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DailyTidings.com
  • Peak Taste

    Valley View Winery's new Mt. Ashland label benefits Mt. Ashland Ski Area
  • A local wine label debuted last winter, but few people saw it. That's because Mother Nature stepped in with sunshine and melted enough snow on Mount Ashland to temporarily close down the ski resort in January and keep crowds away most of the other months.
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  • A local wine label debuted last winter, but few people saw it. That's because Mother Nature stepped in with sunshine and melted enough snow on Mount Ashland to temporarily close down the ski resort in January and keep crowds away most of the other months.
    This year, there's enough snow to pack the resort's ski and snowboard runs, terrain parks and the four-level lodge.
    Visitors to the adults-only T-Bar Lounge are noticing a new label.
    They have long had a choice of regional, craft beers, cocktails and other beverages. In the past, Valley View Winery in Jacksonville sold bottles of its red and white wines.
    Now, wine appreciators can order a $4 glass or a $15 bottle of Mt. Ashland Merlot or Mt. Ashland Caliban Chardonnay made by Valley View Winery.
    Adults 21 and older also may bring alcoholic beverages purchased in the lounge to tables on the second floor where minors and brown-bag lunches are allowed.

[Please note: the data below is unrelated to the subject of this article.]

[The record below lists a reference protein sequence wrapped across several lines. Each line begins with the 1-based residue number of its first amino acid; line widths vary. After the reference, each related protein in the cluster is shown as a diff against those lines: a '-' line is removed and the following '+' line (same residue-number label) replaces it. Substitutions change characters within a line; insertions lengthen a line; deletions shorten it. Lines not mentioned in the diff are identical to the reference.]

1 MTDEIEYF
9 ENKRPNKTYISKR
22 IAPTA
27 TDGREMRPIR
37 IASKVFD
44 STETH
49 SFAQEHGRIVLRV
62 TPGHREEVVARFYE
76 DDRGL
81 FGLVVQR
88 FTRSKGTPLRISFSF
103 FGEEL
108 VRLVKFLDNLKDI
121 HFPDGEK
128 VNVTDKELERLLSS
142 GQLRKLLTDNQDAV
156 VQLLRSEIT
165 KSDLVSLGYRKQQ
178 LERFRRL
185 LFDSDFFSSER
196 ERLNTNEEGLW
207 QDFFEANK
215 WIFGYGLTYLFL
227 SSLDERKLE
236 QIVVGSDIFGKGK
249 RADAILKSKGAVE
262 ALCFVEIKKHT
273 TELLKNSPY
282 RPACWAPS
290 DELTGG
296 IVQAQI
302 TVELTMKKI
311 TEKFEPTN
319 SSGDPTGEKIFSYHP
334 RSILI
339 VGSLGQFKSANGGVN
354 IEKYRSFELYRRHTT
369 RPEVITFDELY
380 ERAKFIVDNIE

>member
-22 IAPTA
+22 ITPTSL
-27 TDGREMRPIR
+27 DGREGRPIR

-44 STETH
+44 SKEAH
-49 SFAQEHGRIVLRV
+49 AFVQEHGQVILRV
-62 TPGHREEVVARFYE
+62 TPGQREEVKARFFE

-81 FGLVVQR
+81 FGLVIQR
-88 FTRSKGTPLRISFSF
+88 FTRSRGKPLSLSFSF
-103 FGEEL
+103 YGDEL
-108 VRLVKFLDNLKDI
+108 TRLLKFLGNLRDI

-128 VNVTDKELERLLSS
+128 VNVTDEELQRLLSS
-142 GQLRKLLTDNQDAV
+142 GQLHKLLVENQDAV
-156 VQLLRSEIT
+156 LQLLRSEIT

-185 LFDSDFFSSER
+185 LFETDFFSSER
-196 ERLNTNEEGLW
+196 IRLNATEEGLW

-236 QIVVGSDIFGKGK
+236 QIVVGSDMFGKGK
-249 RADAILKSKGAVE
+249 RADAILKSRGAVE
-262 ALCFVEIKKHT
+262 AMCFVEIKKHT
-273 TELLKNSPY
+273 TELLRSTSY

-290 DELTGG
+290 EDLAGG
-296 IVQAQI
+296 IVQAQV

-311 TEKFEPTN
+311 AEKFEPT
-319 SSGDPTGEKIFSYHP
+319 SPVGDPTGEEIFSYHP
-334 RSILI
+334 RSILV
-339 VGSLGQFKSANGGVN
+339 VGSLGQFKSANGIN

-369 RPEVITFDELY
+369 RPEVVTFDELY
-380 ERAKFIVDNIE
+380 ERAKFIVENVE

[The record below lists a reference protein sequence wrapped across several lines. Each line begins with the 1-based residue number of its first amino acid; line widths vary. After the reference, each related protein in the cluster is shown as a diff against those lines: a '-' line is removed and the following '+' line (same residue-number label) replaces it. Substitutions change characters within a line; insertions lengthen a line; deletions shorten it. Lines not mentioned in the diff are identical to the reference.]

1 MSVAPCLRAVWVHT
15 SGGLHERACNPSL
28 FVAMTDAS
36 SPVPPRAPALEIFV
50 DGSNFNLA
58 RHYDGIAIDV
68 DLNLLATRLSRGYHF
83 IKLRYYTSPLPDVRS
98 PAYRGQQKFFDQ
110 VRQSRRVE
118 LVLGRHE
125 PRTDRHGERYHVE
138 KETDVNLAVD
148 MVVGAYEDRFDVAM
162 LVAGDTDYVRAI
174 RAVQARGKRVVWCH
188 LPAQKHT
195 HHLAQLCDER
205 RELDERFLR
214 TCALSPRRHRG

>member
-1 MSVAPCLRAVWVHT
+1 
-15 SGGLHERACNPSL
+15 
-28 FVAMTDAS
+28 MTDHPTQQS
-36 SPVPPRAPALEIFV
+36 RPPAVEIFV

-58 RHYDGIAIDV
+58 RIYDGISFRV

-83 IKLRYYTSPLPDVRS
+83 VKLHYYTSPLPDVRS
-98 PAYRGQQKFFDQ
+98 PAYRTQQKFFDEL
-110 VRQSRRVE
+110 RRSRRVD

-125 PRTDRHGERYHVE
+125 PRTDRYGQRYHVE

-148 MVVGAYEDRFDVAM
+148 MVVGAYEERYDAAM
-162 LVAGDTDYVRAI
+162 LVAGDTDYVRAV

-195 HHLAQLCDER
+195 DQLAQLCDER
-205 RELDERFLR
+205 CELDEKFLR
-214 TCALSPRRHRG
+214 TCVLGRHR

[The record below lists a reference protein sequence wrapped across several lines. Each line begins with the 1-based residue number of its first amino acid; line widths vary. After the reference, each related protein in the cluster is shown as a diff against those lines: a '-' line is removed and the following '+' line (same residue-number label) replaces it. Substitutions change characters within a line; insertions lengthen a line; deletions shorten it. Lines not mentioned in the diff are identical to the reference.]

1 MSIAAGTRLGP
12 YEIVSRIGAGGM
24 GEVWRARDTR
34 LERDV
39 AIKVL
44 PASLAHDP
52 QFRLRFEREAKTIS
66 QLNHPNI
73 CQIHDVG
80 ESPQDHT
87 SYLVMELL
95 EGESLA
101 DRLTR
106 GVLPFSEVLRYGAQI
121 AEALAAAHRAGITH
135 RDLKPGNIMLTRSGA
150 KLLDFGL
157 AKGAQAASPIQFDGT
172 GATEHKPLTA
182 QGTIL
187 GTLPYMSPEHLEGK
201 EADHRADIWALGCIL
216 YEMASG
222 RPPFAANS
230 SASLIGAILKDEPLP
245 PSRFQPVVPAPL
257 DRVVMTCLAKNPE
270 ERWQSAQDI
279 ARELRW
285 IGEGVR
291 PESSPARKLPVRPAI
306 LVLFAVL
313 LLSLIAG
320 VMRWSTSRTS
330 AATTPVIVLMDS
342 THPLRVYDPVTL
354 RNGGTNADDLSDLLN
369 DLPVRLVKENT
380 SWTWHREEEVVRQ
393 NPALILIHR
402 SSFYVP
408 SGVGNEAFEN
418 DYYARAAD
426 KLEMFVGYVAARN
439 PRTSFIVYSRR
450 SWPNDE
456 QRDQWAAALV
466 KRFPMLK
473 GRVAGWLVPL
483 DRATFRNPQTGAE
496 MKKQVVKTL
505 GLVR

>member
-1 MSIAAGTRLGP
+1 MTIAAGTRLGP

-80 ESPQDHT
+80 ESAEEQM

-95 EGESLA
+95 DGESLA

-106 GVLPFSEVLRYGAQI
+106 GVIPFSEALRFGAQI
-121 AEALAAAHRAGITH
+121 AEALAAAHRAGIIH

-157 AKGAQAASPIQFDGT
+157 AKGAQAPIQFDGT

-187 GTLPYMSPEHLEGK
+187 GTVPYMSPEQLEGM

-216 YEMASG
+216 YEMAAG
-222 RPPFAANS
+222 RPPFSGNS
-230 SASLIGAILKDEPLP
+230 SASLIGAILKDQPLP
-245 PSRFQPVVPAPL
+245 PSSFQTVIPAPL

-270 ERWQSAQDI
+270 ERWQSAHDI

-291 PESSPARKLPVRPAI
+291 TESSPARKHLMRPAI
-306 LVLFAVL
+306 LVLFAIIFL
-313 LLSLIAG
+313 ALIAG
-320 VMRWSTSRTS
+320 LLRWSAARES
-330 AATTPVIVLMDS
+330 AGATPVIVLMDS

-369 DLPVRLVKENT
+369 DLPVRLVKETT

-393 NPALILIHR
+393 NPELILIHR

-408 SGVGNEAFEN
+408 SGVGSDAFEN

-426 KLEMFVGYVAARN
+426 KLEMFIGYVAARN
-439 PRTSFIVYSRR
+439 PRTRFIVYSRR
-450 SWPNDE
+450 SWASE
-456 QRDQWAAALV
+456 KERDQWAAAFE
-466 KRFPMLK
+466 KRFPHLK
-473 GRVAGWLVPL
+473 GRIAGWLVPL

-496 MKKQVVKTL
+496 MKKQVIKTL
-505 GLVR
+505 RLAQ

The T-Bar Lounge is open from 10:30 a.m. to 10 p.m. Thursdays and Fridays, from 10 a.m. to 6 p.m. weekends and holidays and from 10:30 a.m. to 6 p.m. Mondays. The ski area is closed Tuesdays and Wednesdays. Call 541-482-2897 or see www.mtashland.com for more information.
    Proceeds from wine sales will go into a fund that the nonprofit ski resort could use to add 90 parking spaces, widen runs within the existing ski area and re-contour the Sonnet beginner hill.
    Valley View Winery owner Mike Wisnovsky serves on the board of the ski resort and traded cases of wine for ski passes. Eventually, the board hopes to sell the wine in stores to increase revenues. But for now, it's only available at the mountain.
    The resort's development director, Rick Saul, designed the wine labels with a snow-capped mountain set against an orange sky and fronted by conifer trees.
    Saul and the board liked Wisnovsky's suggestion to sell Mt. Ashland wine because it's made locally, could raise much-needed cash and perhaps become a take-home keepsake for visitors.
    On a recent Saturday, Maria Raskin of Jacksonville was in the T-Bar Lounge sipping a glass of Mt. Ashland Merlot while she waited for her son to return from the slopes.
    It was her first time tasting the Mt. Ashland label, but not her first time tasting Valley View Winery merlot.
    "Really? This is made by Valley View?" she asked in her Brazilian accent. "I didn't know. I used to drink a lot of wine from there. It's my favorite."
    Since her friend canceled at the last minute to join her for a day at the ski area, Raskin ordered only a glass of the wine. Otherwise, she says, she would have bought a bottle and been happier with a larger pour.
    "The glasses are pretty small," she said, smiling. But then she shrugged and pointed to a notebook sitting at the table in front of her.
    "It's actually fine," she said. "Since I'm working on my nursing-school homework as a I wait."
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